Ball Don't Lie

The Portland Trail Blazers are trying not to make a retread out of their next coach

Kelly Dwyer
Ball Don't Lie

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Even Terry Stotts is saying "me, again?" (Getty Images)

Jason Quick, Portland Trail Blazers beat writer for the Oregonian, is reporting that the seemingly endless search for the next Blazers coach has come down to two candidates, and on the surface it's hard to think of two more disparate potential hires than current interim head coach Kaleb Canales, and former Hawks and Bucks head man and current Dallas assistant Terry Stotts. Those are the potential picks, though, with Quick pointing out the fact that both are represented by the same agent in Warren LeGerie, who also represents new Blazers GM Neil Olshey.

Of course, in spite of the age difference (Stotts has 20 years on Canales), there really isn't much of a distinction. Both, at this point, are serving to remind us that personnel decisions and actual players matter the most in this game. Because outside of the rarest cases (like, say, Chicago going from Vinny Del Negro to Tom Thibodeau in a year), huge upticks in wins usually don't result from a coaching change. Despite how much praise we heap or criticism we hurl at these guys, endlessly, in these pages. It comes down to who they're coaching, always.

Though we can (and did, on other websites) find fault with Stotts' record (115-168, in four years with Atlanta and Milwaukee), and never understood why he couldn't cull more of an impact from Andrew Bogut on either end of the court in his time with the Bucks, the guy really never had the horses. He had the names — from Stephen Jackson in his first big chance to be a go-to guy to Michael Redd, Glenn Robinson in his ostensible prime and Shareef Abdur-Rahim in the same — Stotts never had it all on a plate due to a series of missteps by his various GMs.

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Wrong shoes, or suit, Caleb Kanales (Getty Images)

This isn't to warn you about Olshey, or to say we're particularly enthused about a Stotts hire. It's merely to remind you that things get in the way. Trading Pau Gasol for Abdur-Rahim. Drafting Boris Diaw to be a point guard with center skills, instead of the other way around. Throwing huge wads of cash at Bobby Simmons. Throwing huge wads of cash at Stephen Jackson. Hiring the guy that just destroyed you on the Pau Gasol deal, former Grizzlies GM Billy Knight, to clean up the fallout from that transaction. Glenn, freaking, Robinson.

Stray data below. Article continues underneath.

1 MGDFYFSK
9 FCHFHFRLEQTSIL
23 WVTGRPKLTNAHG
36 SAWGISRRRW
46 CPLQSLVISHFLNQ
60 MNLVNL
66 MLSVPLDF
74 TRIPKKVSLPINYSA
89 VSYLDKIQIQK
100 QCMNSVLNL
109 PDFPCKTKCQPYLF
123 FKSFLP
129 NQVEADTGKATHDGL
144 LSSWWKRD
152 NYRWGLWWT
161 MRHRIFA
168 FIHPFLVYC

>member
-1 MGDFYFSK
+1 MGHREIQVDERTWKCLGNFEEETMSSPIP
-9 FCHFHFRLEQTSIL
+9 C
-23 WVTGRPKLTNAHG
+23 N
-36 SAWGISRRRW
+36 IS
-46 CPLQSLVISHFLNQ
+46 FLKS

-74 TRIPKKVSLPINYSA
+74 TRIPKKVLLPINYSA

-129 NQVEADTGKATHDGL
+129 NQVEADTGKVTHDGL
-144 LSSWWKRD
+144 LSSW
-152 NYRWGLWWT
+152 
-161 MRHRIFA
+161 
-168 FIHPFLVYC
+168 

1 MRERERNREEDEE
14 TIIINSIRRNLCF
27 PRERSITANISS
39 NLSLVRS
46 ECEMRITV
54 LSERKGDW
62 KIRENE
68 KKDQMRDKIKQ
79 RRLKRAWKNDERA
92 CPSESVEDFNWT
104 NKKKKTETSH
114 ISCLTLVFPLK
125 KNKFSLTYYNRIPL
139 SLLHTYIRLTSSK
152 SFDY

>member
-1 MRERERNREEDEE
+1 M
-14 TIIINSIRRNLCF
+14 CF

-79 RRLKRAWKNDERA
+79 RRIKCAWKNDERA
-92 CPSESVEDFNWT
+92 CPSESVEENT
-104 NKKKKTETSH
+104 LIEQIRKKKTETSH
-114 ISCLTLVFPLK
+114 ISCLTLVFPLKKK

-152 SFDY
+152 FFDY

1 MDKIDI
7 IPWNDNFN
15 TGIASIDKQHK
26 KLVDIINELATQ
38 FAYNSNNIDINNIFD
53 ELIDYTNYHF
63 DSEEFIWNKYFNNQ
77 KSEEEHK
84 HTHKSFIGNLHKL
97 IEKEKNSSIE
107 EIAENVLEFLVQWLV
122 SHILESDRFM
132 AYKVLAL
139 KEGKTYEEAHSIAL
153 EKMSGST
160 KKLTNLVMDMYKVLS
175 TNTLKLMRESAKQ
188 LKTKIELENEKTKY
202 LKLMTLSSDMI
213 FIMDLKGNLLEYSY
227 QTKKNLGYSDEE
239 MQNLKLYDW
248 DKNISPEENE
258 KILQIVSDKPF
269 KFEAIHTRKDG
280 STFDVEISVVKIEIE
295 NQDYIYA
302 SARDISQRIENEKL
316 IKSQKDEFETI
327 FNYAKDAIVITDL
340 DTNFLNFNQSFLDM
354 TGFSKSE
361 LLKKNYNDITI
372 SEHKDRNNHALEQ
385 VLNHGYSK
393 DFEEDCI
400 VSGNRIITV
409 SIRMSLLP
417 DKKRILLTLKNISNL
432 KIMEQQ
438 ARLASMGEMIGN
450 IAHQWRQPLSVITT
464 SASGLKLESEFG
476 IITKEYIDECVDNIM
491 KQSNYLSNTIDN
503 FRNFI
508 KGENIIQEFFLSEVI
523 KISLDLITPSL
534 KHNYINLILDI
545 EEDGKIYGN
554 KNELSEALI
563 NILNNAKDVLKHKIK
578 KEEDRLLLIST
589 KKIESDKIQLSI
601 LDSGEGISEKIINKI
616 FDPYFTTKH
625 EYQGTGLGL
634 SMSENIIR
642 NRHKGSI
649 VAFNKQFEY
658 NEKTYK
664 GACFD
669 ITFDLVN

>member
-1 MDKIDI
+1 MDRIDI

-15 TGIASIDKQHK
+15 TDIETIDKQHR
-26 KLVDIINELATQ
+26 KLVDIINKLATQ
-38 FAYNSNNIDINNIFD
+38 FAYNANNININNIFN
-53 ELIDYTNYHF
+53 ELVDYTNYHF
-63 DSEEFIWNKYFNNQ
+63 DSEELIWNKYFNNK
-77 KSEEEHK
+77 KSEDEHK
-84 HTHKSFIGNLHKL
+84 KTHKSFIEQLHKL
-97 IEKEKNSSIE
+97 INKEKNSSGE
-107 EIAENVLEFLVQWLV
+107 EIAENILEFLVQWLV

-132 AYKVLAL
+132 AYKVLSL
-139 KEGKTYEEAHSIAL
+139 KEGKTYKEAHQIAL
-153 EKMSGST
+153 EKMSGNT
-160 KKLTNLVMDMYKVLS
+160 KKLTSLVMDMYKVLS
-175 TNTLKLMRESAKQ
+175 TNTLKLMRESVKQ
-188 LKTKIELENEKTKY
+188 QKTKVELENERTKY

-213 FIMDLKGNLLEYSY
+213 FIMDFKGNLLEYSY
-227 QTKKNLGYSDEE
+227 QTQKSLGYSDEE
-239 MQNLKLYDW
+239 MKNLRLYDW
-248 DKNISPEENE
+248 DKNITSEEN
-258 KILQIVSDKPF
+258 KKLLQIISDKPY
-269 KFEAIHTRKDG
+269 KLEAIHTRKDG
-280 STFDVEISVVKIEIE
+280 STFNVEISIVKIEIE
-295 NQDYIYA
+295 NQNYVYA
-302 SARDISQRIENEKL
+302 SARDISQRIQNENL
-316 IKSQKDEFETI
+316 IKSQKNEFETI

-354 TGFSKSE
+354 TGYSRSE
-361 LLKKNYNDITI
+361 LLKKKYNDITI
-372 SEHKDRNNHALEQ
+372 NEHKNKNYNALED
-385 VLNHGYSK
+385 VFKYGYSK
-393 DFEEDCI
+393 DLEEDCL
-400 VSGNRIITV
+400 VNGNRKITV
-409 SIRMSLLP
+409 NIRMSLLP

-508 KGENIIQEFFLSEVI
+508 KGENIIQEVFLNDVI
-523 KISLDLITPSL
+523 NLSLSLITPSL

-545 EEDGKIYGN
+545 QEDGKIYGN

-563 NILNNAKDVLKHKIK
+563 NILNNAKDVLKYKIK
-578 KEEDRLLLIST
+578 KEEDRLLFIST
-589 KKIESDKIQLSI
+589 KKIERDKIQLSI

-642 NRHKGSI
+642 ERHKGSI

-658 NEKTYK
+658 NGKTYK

Stotts had his issues with player development and minutes allotment, but he also had some kooky rosters to work with in both is previous stops. And in the time before and since those runs he's worked as an assistant under George Karl, and then Rick Carlisle, two of the most respected head men in the business (though he and Karl have since fallen out). Respected basketball mind, y'all.

Canales has one of those, as well, but we've also seen some of the brightest minds in this business fail at working as a head coach mainly because either their temperament or skill set just wasn't suited for the top job. It doesn't mean they can't run circles around Red Auerbach (who, you'll recall, bounced around twice before catching on with the Boston Celtics) when it comes to Xs and Os, it just means that sometimes a reputation as an assistant (and nothing more) is earned.

And sometimes reputations can be wrong, and a coaching legend can just be a few smart trades away. Whomever they choose, either handing the clipboard to the lifer or the younger guy that you just know is going to be a lifer (that's not a shot, Canales is full of game), the Portland Trail Blazers are going to find out.

And Warren LeGerie is going to owe somebody a nice dinner.

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